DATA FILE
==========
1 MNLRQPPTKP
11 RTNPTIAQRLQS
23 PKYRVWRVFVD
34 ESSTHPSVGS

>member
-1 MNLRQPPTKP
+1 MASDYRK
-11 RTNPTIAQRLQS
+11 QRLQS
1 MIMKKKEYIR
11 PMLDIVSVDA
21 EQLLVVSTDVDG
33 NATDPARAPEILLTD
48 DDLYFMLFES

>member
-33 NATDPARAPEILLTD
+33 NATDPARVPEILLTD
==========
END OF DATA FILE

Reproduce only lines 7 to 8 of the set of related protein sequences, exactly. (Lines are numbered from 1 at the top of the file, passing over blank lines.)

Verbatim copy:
+1 MASDYRK
-11 RTNPTIAQRLQS